WHERE IN SELECT: Prompt an optimal variant of interaction PHP — MySQL
How to make the right how to make better?
The result of the first query:
SELECT `ID` FROM `TABLE_A'WHERE `FIELD_C` = '123';
Substitute the RES-t of the first query to the second query:
SELECT * FROM `TABLE_B` WHERE `FIELD_A` IN ('result of 1st query');
Total transactions: 2
The question arises: if the first request will be 1k IDs?
SELECT * FROM `TABLE_B` WHERE `FIELD_A` IN (SELECT `ID` FROM `TABLE_A'WHERE `FIELD_C` = '123');
Total transactions: 1
The question arises: is this query hard?
The point of my question is the following: in articles about the architecture of highly loaded systems (such as twitter) is recommended for the interaction with the database using simple queries, and generating a result of conduct on the compute servers (easier to scale).
So, what is better:
— Option 1 with two simple queries to the database, but perhaps difficult to parse the second request, if the number of transmitted identifiers, such as a thousand?
— 2 variant with a single query, but nested?
>articles about architecture of highly loaded systems (e.g.: twitter)
unless you have loads such as Twitter, do not do so. only complicate their lives, writing their own joynow php
nasir17 answered on October 8th 19 at 03:51
personally, I want a inner joib because in (version 6 for sure) is optimized as depend subquery.
eloise_Hahn answered on October 8th 19 at 03:53
If the tables are of the same type (this applies to fields and engines) not used (not effective) caching, it is better option 2.
In other cases, option 1.
aniya.Kertzmann65 answered on October 8th 19 at 03:55
Actually, when I started about arhitektutu, then just do this:
Inside everything will work yet You should not worry, the main thing that this method (function) return vsegda the same data. Then when (if?) will slow down, or You get that not to make You this method will alter as your heart desires.
So no matter what you do, the main highlight such contentious issues in one place, which vsegda returns the same data as if You did not change anything.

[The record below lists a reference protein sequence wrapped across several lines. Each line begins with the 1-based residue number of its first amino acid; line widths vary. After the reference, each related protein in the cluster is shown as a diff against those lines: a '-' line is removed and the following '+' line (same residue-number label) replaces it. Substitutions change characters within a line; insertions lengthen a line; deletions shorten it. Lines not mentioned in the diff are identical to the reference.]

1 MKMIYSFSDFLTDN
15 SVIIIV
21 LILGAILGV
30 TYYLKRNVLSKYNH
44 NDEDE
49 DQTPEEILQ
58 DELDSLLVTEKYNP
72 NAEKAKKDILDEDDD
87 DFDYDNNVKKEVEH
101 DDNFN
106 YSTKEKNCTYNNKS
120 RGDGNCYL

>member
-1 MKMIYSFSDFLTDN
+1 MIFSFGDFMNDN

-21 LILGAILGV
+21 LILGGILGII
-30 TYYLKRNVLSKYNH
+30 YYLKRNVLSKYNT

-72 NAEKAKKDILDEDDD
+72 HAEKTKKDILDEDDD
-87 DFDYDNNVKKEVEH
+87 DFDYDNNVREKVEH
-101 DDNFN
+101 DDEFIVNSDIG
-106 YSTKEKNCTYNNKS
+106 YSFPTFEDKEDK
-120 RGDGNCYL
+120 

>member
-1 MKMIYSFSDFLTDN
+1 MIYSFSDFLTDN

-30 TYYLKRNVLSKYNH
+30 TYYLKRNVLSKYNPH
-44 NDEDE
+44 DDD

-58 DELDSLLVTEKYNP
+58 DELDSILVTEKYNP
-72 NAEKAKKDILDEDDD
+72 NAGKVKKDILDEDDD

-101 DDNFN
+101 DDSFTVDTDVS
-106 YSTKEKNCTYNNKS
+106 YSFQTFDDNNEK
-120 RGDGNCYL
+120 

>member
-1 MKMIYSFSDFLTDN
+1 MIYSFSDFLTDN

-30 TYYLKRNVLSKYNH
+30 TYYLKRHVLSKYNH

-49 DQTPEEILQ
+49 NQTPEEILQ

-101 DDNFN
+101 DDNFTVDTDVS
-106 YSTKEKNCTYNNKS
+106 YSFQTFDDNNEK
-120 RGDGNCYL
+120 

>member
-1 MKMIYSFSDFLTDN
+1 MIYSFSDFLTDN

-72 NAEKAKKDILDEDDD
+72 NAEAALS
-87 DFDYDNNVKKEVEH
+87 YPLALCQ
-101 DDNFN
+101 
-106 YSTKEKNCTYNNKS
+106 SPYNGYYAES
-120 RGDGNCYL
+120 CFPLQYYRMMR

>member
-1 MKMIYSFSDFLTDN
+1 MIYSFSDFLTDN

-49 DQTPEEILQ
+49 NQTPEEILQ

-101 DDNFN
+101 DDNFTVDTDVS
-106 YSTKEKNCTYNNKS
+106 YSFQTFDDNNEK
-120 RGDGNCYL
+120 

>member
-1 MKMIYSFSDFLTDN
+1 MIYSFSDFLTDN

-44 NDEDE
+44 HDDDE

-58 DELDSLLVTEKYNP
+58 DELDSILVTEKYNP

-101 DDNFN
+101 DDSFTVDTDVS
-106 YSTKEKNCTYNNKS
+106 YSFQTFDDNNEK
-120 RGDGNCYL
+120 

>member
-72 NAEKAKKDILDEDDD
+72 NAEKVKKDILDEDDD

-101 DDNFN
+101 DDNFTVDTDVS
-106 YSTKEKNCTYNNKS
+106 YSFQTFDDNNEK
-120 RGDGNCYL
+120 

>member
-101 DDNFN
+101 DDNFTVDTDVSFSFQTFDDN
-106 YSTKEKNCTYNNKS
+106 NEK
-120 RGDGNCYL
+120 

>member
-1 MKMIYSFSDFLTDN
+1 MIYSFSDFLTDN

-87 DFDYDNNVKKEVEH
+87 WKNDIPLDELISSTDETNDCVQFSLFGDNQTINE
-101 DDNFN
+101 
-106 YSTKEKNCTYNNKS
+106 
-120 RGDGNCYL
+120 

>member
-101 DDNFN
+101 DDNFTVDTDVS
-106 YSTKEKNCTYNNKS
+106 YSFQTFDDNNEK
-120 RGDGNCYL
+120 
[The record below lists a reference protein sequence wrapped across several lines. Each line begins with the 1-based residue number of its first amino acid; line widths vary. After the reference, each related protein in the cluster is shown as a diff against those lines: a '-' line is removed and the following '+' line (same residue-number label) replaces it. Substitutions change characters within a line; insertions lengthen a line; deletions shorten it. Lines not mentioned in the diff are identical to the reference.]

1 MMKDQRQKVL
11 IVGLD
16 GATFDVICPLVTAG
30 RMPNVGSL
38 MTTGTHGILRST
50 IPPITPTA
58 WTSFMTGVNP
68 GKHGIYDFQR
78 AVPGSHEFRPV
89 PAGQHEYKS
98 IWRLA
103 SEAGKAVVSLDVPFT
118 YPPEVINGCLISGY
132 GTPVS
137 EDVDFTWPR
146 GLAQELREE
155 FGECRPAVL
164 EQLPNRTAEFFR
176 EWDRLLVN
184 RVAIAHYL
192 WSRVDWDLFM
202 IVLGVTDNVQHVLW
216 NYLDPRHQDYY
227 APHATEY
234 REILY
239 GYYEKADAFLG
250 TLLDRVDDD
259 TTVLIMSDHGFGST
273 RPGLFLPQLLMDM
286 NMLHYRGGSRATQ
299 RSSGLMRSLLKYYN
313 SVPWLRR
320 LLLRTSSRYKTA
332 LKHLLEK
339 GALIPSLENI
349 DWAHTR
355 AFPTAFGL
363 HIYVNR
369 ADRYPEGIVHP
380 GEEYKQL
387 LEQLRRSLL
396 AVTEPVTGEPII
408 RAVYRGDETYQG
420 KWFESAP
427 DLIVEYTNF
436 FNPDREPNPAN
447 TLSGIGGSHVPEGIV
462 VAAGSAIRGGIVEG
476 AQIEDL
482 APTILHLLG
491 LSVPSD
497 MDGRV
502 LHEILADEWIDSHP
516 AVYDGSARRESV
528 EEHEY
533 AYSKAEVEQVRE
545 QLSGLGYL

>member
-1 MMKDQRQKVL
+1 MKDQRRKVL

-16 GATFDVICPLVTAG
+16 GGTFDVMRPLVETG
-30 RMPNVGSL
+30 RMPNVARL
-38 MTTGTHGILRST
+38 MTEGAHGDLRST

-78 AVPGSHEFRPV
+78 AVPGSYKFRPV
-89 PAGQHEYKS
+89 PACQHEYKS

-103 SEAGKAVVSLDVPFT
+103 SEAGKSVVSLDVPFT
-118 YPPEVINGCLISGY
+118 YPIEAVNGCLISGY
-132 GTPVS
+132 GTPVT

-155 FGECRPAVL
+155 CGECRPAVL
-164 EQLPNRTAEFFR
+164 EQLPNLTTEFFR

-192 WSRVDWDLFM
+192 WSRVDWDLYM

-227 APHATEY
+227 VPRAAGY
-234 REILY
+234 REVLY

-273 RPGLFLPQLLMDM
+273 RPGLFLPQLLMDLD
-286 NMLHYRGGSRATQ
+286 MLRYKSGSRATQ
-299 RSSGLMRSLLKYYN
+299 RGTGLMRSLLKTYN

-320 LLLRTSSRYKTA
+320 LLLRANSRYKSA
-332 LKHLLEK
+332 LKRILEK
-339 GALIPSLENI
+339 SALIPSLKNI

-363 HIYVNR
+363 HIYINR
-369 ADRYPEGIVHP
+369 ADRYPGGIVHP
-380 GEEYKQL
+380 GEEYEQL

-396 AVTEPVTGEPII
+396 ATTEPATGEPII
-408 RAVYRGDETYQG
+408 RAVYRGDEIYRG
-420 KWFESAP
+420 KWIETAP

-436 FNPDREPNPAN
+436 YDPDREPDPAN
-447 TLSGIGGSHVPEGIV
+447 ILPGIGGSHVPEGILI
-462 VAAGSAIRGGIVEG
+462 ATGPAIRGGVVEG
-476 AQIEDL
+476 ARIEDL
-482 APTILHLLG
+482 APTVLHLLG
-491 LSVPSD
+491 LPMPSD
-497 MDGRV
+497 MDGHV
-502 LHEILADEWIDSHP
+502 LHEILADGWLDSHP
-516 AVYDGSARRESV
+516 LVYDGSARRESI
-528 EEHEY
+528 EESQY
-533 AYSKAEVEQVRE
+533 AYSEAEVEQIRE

antonette.Gislas answered on October 8th 19 at 03:57
If you choose the second option, can be done cheap an optimization of the allocation tables on different servers. That is, in this case load increases will have to buy disk arrays, multiprocessor kernel and other crap. And then break the hands of the architect and rewrite all the code.
In the first case, corny post of the table for the servers and another year idle.
Also, with the first option, entities can pull partially from the cache by multibedroom. A second version of hell zacchiroli.
So don't listen to Joyner, then sorry for you.
Ophelia_Run answered on October 8th 19 at 03:59
I'm for option 2. if there is no option 3.
Option 1 can sometimes not work due to hitting the limits:
you can get 2 limit
1. exceeding the maximum request length
2. exceeding the maximum number of parameters IN. Yes, there are some limitations
There are limitations not only in muscle but also in the Oracle, postrges and other databases.
Option 2 is still the same and the brakes, if we have a lot of records in the outer query.
Simple queries will work faster:
select * from table1,table2 where conditions
or request via
select * from table1 join table2 on condition where condition
which of them will run faster see for yourself. The settings of the database rasp for data and the queries that will be executed on these data.
valli answered on October 8th 19 at 04:01
>and if the first request will be 1k IDs?
and check what will happen?
constance.Bei answered on October 8th 19 at 04:03
The purpose of these optimizations is to make the database do as little as possible, and the application that runs with the base as much as possible. Because the database is difficult to scale, and the servers on which revolves the application add easily.
If you have one server under application and under database, such optimization is harmful because the app will do faster what will make the base in most cases. Therefore, it is necessary to use inner join.
If You are interested in academic considerations or ready to purchases of new servers, the first option is better.